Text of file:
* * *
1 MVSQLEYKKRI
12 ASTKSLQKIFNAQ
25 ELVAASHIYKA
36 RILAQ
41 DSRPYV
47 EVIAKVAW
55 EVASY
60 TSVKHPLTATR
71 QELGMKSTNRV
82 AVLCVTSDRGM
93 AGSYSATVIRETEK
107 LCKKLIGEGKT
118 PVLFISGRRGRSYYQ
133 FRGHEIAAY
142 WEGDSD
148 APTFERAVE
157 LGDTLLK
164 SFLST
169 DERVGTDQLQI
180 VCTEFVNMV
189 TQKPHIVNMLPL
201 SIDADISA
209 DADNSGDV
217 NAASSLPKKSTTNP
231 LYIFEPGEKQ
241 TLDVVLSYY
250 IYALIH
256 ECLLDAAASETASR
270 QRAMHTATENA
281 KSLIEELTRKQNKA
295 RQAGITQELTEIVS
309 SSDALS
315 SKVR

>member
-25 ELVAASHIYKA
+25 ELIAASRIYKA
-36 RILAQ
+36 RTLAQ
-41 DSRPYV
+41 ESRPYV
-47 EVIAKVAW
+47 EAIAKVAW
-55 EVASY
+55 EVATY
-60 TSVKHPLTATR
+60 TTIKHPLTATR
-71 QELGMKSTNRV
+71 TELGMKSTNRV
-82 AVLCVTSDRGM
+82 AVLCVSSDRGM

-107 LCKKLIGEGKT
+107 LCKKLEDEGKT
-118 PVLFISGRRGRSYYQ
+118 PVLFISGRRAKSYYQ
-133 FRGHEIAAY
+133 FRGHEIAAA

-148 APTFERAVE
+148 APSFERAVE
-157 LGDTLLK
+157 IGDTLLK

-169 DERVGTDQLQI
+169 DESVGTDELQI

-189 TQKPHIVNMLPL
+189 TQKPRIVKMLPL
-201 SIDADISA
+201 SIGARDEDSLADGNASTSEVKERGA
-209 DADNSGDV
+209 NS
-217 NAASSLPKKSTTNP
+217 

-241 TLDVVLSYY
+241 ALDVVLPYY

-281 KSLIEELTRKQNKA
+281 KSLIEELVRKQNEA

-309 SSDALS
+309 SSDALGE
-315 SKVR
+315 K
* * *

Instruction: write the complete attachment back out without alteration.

1 MVSQLEYKKRI
12 ASTKSLQKIFNAQ
25 ELVAASHIYKA
36 RILAQ
41 DSRPYV
47 EVIAKVAW
55 EVASY
60 TSVKHPLTATR
71 QELGMKSTNRV
82 AVLCVTSDRGM
93 AGSYSATVIRETEK
107 LCKKLIGEGKT
118 PVLFISGRRGRSYYQ
133 FRGHEIAAY
142 WEGDSD
148 APTFERAVE
157 LGDTLLK
164 SFLST
169 DERVGTDQLQI
180 VCTEFVNMV
189 TQKPHIVNMLPL
201 SIDADISA
209 DADNSGDV
217 NAASSLPKKSTTNP
231 LYIFEPGEKQ
241 TLDVVLSYY
250 IYALIH
256 ECLLDAAASETASR
270 QRAMHTATENA
281 KSLIEELTRKQNKA
295 RQAGITQELTEIVS
309 SSDALS
315 SKVR

>member
-25 ELVAASHIYKA
+25 ELIAASRIYKA
-36 RILAQ
+36 RTLAQ
-41 DSRPYV
+41 ESRPYV
-47 EVIAKVAW
+47 EAIAKVAW
-55 EVASY
+55 EVATY
-60 TSVKHPLTATR
+60 TTIKHPLTATR
-71 QELGMKSTNRV
+71 TELGMKSTNRV
-82 AVLCVTSDRGM
+82 AVLCVSSDRGM

-107 LCKKLIGEGKT
+107 LCKKLEDEGKT
-118 PVLFISGRRGRSYYQ
+118 PVLFISGRRAKSYYQ
-133 FRGHEIAAY
+133 FRGHEIAAA

-148 APTFERAVE
+148 APSFERAVE
-157 LGDTLLK
+157 IGDTLLK

-169 DERVGTDQLQI
+169 DESVGTDELQI

-189 TQKPHIVNMLPL
+189 TQKPRIVKMLPL
-201 SIDADISA
+201 SIGARDEDSLADGNASTSEVKERGA
-209 DADNSGDV
+209 NS
-217 NAASSLPKKSTTNP
+217 

-241 TLDVVLSYY
+241 ALDVVLPYY

-281 KSLIEELTRKQNKA
+281 KSLIEELVRKQNEA

-309 SSDALS
+309 SSDALGE
-315 SKVR
+315 K